Anyway, the big news from the Couric interview--aside, of course, from the strong implication that Condi's available, guys! -- was that Rice knows a thing or two about taking terrorism seriously because she remembers racist violence from the desegregation period in the South when she was growing up. Couric asked if she equated suicide bombers in the Mideast with "bigoted bombers in Birmingham," then took a little pause so that everyone at home could have a stab at saying that three times fast. Not too surprisingly, Condi sees a world of similarity there. She may have a point, but I had to wonder: if she made that connection before the invasion of Iraq, couldn't she have drawn from it the lesson that a little post-war planning would be in order? Rice says that the people who suggest that "spreading democracy" may be harder than it looks are basically saying that the people of the Middles East "aren't ready" for democracy, and this reminds her of people doubting that black Americans were ready to stand on their own feet, the meanies. But what about the people, in this equation, who stand in for the white Southerners who were thriving under the racist status quo, or who were simply to unimaginative to deal with the thought of living any other way, and who really didn't appreciate having what some of them saw as a foreign occupying force barging in and telling them how to save their souls? Rice knows that the racist white Southerners who went batshit from culture shock during the Civil Rights years and blew up black churches and schoolbuses were independently motivated and not being guided by the Kremlin, so why is it so hard for her to believe that the mayhem in Iraq is largely being caused by disgruntled Iraqis who, far from being grateful for having been invaded, truly do not want us there? Not for the first time, she seemed to be implying, without realizing it, that the Bushies impute to the Iraqi common man a deep, committed, selfless love of the pure principles of democracy that they assume the common American--that loutish dude who doesn't care if black voters are disenfranchised and the Constitution is in tatters so long as the right badass is in the White House--can happily do without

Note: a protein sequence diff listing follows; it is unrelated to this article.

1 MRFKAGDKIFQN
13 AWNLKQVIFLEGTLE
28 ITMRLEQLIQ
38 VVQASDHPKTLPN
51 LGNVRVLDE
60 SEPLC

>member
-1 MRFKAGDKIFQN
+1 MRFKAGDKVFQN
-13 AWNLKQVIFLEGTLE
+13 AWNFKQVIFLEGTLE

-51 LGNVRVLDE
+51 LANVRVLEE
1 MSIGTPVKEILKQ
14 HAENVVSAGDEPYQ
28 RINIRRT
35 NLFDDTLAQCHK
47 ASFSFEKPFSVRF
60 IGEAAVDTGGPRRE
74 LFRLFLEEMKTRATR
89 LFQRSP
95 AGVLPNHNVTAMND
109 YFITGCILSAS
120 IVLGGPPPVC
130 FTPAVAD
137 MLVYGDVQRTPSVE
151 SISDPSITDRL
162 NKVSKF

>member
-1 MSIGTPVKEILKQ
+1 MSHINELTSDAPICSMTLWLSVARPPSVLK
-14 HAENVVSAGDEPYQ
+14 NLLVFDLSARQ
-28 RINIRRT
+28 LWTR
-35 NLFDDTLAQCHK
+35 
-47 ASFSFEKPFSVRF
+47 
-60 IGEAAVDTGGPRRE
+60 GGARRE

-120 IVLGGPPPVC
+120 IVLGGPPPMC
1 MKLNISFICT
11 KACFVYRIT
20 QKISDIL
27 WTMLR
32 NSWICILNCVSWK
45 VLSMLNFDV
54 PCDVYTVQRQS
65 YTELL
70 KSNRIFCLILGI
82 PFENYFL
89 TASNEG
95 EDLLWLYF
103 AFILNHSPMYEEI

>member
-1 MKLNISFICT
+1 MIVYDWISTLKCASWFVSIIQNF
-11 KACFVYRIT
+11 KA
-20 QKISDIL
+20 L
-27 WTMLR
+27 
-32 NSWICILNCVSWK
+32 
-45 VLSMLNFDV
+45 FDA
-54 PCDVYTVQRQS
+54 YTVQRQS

The most distressing thing about listening to Rice these days may actually be the way she wields her alleged learning--her standing as a "student of history", as the Courics always put it--as an all-purpose cop-out. She seems to agree with her master's famous dictum that the judgement of history is irrelevant because when it comes in, "We'll all be dead." Rice told Couric that she takes pride in her role in transforming the Middle East, even though she knows that she herself will never see the miracle she and the neocons have birthed come to full fruition. Now, Rice is only fifty-one years old; as Couric's video dating profile made clear, she works hard to stay fit, and it seems safe to say that, unless she has some scary X-rays that haven't been declassified, she'll probably be sticking around to delight us on this earthly plain for another twenty, thirty years. Yet she's already given up hope of seeing things turn out well in the Middle East; she just takes comfort in her absolute assurance that, thanks to her "bold" actions, everything will finally turn out peachy keen, once she's no longer here to accept a round of applause for it. In this she, once again, resembles her boss, who lately has taken a page out of Nixon's book and started explaining that he himself must be Lincolnesque, because nobody appreciated Lincoln in his day and age either. Bush and Rice were pretty scary back when they were selling preventive war as a miracle cure-all, but at least back then there was the chance that they might rethink their bluster after the fast results they explicity promised failed to materialize. Now that they've come to the conclusion that, though they're still right about everything, they won't actually be proven right until after their deaths, it's hard to think of anything they're not liable to pull.